Structures in organisations and companies have been moulded, tweaked and benchmarked with the notion of offering its employees a platform to operate in correlation with organisational aims. Optimising operational activities such as task distribution, coordination and management dictate the organisations abilities to achieve its goals, but at what point does this mixture become a restriction?
Organisations have transitioned and shelved the traditional bureaucratic structure that occupied its workforce with rigid regimes and top-down focus to more fluid, flat and employee focused organisational makeup. While this shows great commitment by an organisation, their goals tend to remain the same and therefore calling into question the feasibility of the transition and potential restriction to the organisation’s structure.
At what point should an organisation realise that its structure is restricting its talent, growth, communication and flexibility through its misaligned structural makeup? Does this begin with an increase in employee turnover?
Where talent recognises that structure allows for rapid growth at lower levels, but tends to bottleneck at the higher levels, certain aspects of their workforce can use it as a platform to project their own careers rapidly. They simply seek pastures new when they reach the bottleneck, and move organisations.
This alone can result in knowledge drain within the organisation while potentially equipping your competition with talent you have developed. One small defect in an organisations structure can leak not only talent but also opportunities for the organisation to grow.
Another restriction can be seen by the internal focus to perfect the organisations ways of operating. Numerous communication channels, promotion opportunities, positive cultural perks can potentially blind an organisation. The organisation is so busy managing the new ways of working’, that is misses what is happening in the market and results in an inability to adjust. The idea of a structure is to put in place a platform to perform tasks; if the design is heavily focused on internal operations, it can hinder the organisations ability to perform.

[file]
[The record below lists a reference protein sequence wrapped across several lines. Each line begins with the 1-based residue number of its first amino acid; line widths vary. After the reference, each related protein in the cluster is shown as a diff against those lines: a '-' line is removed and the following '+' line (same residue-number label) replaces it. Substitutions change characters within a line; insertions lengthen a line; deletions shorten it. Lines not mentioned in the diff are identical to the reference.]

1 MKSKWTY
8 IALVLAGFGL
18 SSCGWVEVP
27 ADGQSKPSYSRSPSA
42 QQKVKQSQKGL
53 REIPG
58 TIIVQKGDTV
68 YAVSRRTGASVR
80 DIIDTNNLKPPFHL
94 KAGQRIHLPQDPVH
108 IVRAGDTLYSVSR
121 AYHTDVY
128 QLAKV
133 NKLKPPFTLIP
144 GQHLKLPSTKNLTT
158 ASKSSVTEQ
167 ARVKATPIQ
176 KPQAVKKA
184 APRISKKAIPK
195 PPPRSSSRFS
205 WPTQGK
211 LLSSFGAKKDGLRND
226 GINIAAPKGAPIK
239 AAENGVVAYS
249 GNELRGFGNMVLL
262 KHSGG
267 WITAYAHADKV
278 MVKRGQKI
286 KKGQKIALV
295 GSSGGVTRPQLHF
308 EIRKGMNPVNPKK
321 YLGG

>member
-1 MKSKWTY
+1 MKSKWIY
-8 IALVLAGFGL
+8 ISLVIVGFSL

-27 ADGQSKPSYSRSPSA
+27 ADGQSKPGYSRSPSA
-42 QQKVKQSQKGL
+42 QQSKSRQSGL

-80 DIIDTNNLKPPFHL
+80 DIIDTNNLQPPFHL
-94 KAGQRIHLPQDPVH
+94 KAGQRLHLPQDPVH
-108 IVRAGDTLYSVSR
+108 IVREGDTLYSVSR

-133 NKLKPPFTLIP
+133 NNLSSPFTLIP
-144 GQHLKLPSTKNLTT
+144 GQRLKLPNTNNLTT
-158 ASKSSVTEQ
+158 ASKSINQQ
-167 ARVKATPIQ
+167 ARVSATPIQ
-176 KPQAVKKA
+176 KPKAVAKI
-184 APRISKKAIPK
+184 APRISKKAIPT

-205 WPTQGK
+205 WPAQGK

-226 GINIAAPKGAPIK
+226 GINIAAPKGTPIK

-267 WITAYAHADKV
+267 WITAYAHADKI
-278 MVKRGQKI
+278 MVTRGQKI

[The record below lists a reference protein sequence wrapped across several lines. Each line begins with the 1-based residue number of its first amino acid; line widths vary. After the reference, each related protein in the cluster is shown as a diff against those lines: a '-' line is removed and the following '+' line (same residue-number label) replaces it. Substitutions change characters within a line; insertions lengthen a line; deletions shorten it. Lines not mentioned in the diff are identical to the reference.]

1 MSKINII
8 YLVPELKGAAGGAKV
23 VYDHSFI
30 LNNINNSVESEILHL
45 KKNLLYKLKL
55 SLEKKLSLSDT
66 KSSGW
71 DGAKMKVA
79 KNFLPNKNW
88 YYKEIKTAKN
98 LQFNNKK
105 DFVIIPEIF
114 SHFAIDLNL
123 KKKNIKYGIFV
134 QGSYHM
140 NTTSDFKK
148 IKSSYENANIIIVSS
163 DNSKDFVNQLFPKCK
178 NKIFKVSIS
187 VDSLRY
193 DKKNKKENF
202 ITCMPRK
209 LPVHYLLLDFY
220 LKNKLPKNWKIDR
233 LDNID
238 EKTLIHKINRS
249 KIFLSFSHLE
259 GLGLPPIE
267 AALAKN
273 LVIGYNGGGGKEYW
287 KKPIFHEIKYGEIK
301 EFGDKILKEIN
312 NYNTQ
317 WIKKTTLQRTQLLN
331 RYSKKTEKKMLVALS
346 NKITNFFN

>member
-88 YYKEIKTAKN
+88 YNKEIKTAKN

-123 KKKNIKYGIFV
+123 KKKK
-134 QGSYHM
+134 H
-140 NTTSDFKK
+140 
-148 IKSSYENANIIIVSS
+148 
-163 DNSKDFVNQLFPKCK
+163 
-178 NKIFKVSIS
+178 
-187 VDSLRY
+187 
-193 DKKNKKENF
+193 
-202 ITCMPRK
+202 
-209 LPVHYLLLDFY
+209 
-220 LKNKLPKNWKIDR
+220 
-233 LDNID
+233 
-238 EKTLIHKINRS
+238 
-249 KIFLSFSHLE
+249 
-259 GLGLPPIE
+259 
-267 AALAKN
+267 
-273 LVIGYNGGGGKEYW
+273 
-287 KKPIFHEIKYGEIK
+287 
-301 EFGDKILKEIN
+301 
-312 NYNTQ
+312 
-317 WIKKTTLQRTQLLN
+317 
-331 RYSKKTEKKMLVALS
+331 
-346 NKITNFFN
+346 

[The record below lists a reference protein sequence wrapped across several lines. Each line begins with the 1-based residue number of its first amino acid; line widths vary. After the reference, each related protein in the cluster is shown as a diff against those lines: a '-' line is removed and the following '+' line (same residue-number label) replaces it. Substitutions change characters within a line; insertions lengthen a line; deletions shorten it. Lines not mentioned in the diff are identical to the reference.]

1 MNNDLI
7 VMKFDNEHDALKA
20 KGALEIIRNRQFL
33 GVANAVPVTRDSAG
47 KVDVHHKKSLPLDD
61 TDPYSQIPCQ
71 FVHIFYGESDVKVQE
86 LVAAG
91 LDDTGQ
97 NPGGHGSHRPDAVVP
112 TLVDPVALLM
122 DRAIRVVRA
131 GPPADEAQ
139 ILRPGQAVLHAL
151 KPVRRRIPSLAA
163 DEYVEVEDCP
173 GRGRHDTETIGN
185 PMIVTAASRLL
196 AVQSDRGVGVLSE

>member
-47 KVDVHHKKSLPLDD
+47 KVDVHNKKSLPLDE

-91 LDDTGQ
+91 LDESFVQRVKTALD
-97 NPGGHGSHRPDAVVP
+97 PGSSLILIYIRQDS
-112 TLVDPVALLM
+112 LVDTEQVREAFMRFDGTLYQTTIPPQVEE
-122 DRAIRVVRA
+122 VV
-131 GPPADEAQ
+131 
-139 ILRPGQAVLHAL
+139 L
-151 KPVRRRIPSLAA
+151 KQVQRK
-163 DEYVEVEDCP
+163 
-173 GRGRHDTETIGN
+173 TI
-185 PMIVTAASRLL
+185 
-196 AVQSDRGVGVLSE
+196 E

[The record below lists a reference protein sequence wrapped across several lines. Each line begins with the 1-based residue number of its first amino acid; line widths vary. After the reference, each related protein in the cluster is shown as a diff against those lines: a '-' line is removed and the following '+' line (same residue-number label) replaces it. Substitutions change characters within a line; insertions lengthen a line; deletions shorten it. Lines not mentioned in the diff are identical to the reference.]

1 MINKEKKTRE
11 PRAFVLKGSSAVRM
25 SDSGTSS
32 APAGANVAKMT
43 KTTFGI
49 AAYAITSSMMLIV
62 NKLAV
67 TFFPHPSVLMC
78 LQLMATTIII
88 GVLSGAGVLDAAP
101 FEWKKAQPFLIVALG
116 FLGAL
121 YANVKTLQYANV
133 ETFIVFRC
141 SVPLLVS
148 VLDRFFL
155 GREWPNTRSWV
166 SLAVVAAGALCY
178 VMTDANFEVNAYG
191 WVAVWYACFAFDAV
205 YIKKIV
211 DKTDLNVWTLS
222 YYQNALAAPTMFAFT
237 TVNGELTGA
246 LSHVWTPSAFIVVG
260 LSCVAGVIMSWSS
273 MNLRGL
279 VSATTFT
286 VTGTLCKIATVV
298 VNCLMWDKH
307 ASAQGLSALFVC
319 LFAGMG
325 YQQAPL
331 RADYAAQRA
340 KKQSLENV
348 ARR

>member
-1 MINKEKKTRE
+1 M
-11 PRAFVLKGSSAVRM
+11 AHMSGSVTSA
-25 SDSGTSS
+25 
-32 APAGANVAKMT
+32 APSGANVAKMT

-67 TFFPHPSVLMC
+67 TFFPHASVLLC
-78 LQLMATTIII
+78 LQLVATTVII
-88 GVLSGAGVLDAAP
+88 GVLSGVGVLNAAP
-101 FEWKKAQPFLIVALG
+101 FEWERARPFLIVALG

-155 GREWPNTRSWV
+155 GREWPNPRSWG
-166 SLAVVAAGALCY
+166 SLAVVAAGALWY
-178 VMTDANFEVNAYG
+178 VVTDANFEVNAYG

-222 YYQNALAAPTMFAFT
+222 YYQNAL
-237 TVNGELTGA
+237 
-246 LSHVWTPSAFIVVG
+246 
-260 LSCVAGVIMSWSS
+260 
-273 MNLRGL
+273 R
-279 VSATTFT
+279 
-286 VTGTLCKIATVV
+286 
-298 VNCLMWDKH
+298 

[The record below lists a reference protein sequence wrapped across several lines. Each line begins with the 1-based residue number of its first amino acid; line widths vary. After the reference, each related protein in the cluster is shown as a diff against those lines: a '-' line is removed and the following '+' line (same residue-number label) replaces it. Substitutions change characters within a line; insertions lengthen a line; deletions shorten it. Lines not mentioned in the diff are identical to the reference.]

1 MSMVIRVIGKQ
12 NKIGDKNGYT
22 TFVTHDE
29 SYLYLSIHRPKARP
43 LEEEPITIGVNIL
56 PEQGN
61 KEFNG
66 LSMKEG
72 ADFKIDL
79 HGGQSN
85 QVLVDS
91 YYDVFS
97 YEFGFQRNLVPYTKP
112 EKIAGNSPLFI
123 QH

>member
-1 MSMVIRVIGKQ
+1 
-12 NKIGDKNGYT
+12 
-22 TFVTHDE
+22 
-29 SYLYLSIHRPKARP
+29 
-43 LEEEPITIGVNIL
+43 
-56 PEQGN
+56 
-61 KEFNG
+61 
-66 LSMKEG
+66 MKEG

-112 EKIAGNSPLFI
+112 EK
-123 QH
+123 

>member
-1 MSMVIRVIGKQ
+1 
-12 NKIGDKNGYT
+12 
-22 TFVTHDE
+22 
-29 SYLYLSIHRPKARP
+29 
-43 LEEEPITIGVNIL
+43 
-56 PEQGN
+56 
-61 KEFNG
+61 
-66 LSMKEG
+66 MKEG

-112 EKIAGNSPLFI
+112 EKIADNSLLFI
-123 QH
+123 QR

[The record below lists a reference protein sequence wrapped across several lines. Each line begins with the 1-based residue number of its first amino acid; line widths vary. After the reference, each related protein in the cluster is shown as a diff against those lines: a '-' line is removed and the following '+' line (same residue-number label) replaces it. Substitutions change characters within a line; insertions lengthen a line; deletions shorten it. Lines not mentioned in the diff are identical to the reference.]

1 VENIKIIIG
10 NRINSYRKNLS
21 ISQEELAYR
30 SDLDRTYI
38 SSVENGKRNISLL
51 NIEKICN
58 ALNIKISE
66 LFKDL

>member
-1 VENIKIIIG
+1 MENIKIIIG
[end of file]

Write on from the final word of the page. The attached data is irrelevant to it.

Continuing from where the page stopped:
Communication is the epicentre to any organisational structure. Engaging stakeholders in an optimal manner can help organisations to compete within the market but also sustain development internally. This can be done without any major pressure to its structural makeup.
The restriction in this case is what is the best structure for your organisation? Does a flat structure offer too much fluidity where communication and functionality become untraceable or is a functional organisational structure too restrictive for communication and flexibility?
Alternatively, should organisations adopt an ambidextrous approach whereby the structure is moulded towards the function of departments within an organisation ranging from rigid to fluid in its design? Such variability and complexity in organisational makeup cannot be categorised ‘as easy to do’, but require a level of understanding, analysis, customisation and alignment to the overall organisational goals.
Rather than creating a structure for your organisation to work within, allow the organisation to work towards the goals which you set, while gently evaluating and tweaking its organisational makeup along the way. Rome was not built in a day and nor was it developed into what it is today in a day.